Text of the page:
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Trump considers posthumous pardon of boxer Jack Johnson after call from Sylvester Stallone

President Trump on Saturday tweeted that he's considering a "full pardon" for the late Jack Johnson, the world's first black champion boxer, at the prompting of Sylvester Stallone. Stallone is the American actor who has played Rocky Balboa in the popular "Rocky" movie series. 

Johnson, who died in 1946, was convicted by an all-white jury in Chicago in 1913 of violating the Jim Crow-era White-Slave Traffic Act, that was intended to prevent and punish human trafficking and was used on Johnson for traveling with a white woman. The conviction was carried out even though the alleged crime took place before the law had passed. Johnson skipped bail and fled the country, living in exile, before ultimately surrendering and returning to service his one-year sentence.

Activists and family members have long advocated for Johnson's posthumous pardon, as have U.S. officials like Sen. John McCain, R-Arizona, and former Sen. Harry Reid.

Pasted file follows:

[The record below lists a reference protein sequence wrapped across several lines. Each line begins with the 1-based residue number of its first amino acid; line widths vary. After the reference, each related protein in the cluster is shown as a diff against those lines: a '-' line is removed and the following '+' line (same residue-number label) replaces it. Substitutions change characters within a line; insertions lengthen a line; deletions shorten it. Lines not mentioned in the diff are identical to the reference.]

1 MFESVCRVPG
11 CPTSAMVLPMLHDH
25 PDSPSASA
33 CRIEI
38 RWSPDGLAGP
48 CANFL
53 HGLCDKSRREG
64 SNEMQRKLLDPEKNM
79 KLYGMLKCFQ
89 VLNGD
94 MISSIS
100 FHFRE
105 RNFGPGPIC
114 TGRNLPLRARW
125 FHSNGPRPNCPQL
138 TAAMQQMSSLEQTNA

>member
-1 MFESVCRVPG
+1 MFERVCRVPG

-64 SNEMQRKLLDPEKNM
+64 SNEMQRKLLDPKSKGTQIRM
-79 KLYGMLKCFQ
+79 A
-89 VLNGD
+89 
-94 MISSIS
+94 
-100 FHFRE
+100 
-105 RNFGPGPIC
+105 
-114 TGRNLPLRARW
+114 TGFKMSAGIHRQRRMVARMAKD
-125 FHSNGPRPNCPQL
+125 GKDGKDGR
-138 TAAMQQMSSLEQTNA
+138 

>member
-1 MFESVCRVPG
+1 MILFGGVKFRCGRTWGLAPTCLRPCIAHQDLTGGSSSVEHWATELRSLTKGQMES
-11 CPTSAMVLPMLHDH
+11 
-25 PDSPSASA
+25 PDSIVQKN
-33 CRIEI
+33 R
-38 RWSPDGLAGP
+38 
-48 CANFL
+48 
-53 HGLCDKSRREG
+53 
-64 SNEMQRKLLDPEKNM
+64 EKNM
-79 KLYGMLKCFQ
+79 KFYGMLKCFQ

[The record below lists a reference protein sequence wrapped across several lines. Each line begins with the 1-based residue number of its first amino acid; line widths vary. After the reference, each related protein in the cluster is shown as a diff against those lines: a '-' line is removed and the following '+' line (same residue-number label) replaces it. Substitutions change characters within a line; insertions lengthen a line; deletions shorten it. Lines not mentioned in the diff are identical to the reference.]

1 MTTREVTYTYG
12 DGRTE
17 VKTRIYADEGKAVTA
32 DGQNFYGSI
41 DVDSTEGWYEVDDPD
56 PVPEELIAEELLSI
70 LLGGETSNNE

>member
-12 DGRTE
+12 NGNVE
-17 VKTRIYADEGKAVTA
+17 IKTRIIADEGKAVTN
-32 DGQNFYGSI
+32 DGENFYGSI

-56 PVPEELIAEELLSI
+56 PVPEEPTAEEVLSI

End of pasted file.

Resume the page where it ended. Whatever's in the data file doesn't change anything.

Mr. Trump tweeted Saturday that Johnson's "trials and tribulations were great, his life complex and controversial."

"Others have looked at this over the years, most thought it would be done, but yes, I am considering a Full Pardon!" Mr. Trump said. 

Since entering office, the president has issued three other pardons, some of them controversial. Most recently, he pardoned "Scooter" Libby, the adviser to former Vice President Dick Cheney who was convicted in 2007 of perjury and obstruction of justice in a CIA leak case.

Before, that Mr. Trump pardoned Kristian Mark Saucier, a military member convicted of unauthorized retention of defense information. 

Perhaps the most controversial pardon was Mr. Trump's decision to pardon former Sheriff Joe Arpaio, who was convicted of contempt of court after he refused to abide by a court order demanding him to stop racially profiling Latinos. 

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